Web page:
Occasionally it happens, however, that the mixture was already in the original expression. We all know that bloodcurdling look which passes between eminently civil people, wherein the eyes remain distant and stony, while the unfortunate mouth (which — for its sins, perhaps — always has to do the hypocrisy for the whole countenance) is forced to maintain an expansive mechanical smile. Thus I meet, of a morning, two middle-aged ladies engaged in polite exchange of views upon the weather. Rival boarding-house keepers, possibly. The effect now is quite complex. They are already wearing, for each other, the mixed expression referred to, and in glancing at you each infuses an additional drop of vitriol into the ocular and adjustable part of her look. This momentary contact with expressions that were intended for other people is singularly noticeable on the road in meeting open carriages. Sometimes on a crisp afternoon, when everybody is out and all are animated, it is like encountering an intermittent running fire of faces : some real rifle-shots (such as Emerson describes), and with explosive bullets at that; others, the mere sugar-plum artillery of the Carnival, — and none of them intended for you particularly. It is merely that you happen to intervene in the line of fire. An effect of this sort is when two crowded open horse-cars meet and pass. Here you have, not single shots, but the simultaneous discharge of a whole battery of diverse facial howitzers.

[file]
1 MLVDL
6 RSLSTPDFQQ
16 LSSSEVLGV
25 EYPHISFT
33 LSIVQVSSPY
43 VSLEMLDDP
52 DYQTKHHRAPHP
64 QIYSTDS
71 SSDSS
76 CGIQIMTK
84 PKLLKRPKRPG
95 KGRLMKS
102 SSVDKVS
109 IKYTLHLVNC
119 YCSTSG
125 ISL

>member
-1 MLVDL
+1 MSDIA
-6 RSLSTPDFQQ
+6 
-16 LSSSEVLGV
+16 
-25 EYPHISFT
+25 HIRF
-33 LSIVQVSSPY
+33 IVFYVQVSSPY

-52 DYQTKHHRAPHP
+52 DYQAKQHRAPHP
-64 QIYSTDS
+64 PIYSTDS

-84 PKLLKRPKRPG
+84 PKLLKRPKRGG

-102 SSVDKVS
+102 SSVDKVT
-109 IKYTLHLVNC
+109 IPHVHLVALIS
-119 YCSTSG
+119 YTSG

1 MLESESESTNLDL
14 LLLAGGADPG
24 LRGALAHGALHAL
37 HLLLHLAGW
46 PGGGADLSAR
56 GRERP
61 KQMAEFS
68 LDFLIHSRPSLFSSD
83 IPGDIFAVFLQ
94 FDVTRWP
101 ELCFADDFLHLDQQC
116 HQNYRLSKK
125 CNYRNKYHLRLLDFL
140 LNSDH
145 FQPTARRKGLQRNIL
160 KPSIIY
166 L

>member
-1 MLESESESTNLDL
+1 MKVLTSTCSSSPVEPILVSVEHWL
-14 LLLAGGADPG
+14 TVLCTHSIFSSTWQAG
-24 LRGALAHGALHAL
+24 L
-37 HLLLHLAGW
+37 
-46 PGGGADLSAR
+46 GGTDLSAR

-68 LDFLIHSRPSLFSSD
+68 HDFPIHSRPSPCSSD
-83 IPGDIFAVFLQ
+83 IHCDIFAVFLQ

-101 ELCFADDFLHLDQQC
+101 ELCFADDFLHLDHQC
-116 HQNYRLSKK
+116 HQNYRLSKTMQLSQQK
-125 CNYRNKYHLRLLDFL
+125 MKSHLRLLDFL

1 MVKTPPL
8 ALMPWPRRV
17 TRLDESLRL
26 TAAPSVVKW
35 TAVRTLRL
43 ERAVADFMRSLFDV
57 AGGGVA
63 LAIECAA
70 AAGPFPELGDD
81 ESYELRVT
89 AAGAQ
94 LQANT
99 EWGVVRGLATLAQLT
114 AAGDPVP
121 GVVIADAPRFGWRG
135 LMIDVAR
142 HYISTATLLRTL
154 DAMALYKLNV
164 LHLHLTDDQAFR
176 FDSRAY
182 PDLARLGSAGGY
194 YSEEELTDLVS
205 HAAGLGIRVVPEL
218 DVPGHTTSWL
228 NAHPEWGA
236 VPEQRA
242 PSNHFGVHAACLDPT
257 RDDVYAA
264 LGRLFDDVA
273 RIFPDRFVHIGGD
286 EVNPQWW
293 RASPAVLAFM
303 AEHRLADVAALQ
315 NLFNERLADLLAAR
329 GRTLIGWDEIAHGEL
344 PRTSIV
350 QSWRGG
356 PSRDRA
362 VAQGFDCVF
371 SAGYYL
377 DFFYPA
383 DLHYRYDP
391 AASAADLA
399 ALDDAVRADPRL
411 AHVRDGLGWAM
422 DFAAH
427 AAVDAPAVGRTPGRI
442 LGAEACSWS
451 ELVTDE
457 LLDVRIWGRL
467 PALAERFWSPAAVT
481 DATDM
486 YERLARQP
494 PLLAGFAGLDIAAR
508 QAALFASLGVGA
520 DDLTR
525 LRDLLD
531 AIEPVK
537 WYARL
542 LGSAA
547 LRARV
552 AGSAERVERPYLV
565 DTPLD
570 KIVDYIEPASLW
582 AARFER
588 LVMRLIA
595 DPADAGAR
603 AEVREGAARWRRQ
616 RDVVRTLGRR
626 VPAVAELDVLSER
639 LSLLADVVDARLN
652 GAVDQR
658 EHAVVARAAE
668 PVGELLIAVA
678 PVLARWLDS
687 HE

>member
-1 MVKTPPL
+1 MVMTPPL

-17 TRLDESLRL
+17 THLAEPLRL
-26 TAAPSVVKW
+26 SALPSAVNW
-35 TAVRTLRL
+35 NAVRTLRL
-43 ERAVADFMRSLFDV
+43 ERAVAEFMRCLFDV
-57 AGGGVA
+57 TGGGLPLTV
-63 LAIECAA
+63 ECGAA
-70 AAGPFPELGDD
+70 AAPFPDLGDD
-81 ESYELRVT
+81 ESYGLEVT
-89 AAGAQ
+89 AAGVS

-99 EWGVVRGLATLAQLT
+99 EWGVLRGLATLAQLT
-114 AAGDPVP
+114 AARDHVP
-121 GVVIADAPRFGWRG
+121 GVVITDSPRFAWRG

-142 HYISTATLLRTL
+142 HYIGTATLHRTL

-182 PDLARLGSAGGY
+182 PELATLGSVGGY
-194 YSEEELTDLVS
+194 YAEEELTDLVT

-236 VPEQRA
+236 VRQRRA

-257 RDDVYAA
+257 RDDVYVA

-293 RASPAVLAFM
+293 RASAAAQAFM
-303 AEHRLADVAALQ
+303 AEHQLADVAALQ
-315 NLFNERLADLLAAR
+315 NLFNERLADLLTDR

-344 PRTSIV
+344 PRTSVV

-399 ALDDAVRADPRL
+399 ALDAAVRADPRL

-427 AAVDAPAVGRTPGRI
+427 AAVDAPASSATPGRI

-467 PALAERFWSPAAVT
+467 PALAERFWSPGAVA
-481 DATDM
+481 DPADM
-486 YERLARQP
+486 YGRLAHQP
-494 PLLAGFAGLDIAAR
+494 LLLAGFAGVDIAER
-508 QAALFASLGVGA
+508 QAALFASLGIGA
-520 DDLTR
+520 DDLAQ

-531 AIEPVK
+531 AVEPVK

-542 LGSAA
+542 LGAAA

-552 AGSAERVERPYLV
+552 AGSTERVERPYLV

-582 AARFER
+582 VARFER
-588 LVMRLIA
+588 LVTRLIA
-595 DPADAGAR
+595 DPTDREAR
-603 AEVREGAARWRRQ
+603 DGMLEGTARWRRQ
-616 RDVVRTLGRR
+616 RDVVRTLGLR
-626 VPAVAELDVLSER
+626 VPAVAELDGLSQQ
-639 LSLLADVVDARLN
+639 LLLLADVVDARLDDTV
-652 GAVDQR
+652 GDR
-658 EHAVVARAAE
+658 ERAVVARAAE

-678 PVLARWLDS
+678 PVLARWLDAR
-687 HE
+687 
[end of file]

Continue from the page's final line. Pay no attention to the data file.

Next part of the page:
Perhaps the oddest case of this persistence of previous expressions is where you have stopped a moment to speak with a lady on a village sidewalk. You are only slightly acquainted, and neither your mutual relation nor the business in hand call for anything but a very indifferent and matter-of-fact cast of countenance. But suddenly, in the middle of a sentence, this daughter of Eve is aware of a favorite young gentleman bowing and smiling from a rapidly passing carriage. Without moving her head, — there is not time for that, — but only her eyes, she flashes on her vanishing friend a bewitchingly intimate smile. Then she instantly looks back to you and finishes the business sentence, with the remains of this charming but now queerly incongruous glance fading out of her face in a most interesting manner. It is like watching the last tint of sunset vanishing from a mountain peak, or a pretty little wave ebbing back on the beach, or the closing of a flower at night, or the putting up of the shutters on the village apothecary shop at bedtime.